To avoid the cost of lost dentures, some facilities ask family members to take patients’ dentures home. However, that leaves patients without their dentures, which they may find distressing and can affect their nutritional and oral health. Ideally, dentures are marked during their construction so they can be identified if lost. If that hasn’t been done, the facility can mark them using a denture marking kit or permanent markers.

Reduce the risk

Proper cleaning of dentures is just as important to overall oral health as is the care of natural teeth. When dentures aren’t regularly cleaned, plaque and debris can accumulate, placing vulnerable patients at risk of serious health consequences. When nurses are knowledgeable about oral healthcare maintenance, they can help teach proper denture cleaning techniques, motivate patients, and provide appropriate care when necessary.       AN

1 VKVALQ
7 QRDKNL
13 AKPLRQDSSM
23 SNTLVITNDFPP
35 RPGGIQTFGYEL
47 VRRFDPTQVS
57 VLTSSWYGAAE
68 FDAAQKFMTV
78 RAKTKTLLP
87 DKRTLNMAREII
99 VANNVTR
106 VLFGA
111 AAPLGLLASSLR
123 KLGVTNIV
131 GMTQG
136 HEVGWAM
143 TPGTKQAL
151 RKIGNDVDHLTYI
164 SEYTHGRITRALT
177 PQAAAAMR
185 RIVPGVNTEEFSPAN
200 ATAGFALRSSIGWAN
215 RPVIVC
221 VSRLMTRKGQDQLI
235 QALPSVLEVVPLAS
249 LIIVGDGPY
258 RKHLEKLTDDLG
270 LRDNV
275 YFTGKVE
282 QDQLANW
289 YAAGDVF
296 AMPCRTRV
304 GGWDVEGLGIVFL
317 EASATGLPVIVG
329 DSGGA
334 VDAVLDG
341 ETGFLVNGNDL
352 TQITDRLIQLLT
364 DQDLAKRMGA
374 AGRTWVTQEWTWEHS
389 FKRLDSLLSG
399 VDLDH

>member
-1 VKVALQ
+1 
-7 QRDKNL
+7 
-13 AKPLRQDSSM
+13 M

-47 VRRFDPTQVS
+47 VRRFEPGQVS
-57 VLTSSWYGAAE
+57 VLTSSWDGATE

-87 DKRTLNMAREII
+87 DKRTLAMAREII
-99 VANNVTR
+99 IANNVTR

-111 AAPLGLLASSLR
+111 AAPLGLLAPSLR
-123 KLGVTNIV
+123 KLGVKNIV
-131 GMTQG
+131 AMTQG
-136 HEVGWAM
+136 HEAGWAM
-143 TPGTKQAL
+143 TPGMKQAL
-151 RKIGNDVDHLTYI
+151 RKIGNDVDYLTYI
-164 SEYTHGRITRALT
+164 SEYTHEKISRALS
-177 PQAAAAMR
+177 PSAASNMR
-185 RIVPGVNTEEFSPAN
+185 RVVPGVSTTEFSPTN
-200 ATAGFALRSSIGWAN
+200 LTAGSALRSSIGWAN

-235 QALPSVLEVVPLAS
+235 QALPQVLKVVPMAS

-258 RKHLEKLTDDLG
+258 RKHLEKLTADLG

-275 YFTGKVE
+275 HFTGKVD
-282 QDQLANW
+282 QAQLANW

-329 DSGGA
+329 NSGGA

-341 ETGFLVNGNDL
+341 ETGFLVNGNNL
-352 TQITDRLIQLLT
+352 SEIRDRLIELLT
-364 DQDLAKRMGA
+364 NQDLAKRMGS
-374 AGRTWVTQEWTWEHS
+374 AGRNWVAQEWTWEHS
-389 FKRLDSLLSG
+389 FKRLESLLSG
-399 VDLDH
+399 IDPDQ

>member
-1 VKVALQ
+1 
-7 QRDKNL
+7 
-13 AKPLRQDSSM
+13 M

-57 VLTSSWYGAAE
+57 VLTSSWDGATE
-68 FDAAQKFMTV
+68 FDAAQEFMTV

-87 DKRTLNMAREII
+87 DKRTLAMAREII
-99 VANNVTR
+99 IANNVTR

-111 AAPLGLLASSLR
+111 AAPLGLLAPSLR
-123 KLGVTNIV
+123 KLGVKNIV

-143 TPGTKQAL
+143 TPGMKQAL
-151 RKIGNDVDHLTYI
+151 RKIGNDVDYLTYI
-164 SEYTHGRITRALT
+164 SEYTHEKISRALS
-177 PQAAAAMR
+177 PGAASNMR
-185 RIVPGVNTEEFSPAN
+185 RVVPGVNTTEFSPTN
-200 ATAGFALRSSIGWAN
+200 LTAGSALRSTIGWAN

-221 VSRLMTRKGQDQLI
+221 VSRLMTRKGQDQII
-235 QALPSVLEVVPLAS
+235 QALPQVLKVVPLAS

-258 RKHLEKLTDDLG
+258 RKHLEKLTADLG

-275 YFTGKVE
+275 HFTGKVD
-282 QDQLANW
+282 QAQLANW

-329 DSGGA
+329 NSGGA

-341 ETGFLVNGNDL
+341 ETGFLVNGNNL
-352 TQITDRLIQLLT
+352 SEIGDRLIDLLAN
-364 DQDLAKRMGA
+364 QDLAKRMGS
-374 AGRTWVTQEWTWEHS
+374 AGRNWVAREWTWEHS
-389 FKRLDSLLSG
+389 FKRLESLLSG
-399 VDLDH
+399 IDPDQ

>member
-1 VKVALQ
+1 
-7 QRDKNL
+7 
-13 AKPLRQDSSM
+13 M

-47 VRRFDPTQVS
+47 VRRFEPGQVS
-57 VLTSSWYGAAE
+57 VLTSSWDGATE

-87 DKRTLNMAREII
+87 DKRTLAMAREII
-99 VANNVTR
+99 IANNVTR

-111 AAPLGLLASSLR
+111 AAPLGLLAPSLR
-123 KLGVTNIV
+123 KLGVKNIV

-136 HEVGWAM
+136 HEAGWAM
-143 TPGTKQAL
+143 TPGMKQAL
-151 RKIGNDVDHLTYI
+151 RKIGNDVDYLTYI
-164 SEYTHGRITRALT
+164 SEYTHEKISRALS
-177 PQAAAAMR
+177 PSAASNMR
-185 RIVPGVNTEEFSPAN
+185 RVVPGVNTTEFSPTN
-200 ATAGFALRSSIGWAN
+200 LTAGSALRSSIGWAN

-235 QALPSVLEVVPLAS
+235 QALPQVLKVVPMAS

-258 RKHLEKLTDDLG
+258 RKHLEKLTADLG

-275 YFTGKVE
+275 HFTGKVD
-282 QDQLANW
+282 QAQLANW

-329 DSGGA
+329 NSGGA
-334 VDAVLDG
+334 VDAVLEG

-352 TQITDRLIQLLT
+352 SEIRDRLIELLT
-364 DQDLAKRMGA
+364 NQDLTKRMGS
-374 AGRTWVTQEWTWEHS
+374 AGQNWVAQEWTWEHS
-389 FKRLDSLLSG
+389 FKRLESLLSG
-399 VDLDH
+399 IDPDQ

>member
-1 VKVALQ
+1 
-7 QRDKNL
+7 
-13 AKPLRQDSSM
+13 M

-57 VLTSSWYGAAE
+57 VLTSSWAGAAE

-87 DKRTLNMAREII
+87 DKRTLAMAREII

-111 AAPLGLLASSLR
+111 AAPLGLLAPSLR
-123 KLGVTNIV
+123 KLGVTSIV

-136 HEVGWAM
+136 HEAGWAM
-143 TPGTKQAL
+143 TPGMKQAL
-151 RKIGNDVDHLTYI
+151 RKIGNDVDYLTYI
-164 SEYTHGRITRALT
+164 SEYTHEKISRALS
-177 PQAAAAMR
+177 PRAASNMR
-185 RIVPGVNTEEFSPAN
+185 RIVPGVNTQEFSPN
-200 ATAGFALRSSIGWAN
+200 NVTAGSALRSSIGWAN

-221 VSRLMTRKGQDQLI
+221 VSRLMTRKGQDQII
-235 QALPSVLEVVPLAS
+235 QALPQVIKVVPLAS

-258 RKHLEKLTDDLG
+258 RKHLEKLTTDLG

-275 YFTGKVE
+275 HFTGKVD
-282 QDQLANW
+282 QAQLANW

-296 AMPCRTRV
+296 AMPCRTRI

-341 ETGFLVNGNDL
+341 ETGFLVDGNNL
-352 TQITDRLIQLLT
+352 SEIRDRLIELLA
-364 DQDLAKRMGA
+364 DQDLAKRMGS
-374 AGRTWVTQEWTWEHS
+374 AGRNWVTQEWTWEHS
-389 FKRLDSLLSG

Malissa Mulkey is a clinical nurse specialist at UNC REX Healthcare in Raleigh, North Carolina, and a postdoctoral fellow (supported by Grant Number 1T32NR018407 from the National Institute of Nursing Research) at Indiana University-Purdue University in Indianapolis. Julia Aucoin is the director of practice, quality, and research at UNC REX Healthcare.


American Dental Society. Oral health topics: Denture care and maintenance. April 8, 2019.

Doshi M, Jones V. Denture hygiene: Safety issues with denture care. Br Dent J. 2019;226(1):2. doi:10.1038/sj.bdj.2019.13

Felton D, Cooper L, Duqum I, et al. Evidence-based guidelines for the care and maintenance of complete dentures: A publication of the American College of Prosthodontics. J Prosthodont. 2011;20(Suppl 1):S1-12. doi: 10.1111/j.1532-849X.2010.00683.x

Harrison A. Gerodontology: Denture loss in hospitals. Br Dent J. 2018;224(1):3. doi:10.1038/sj.bdj.2018.10

Kusama T, Aida J, Yamamoto T, Kondo K, Osaka K. Infrequent denture cleaning increased the risk of pneumonia among community-dwelling older adults: A population-based cross-sectional study. Sci Rep. 2019;9(1):

  1. doi:10.1038/s41598-019-50129-9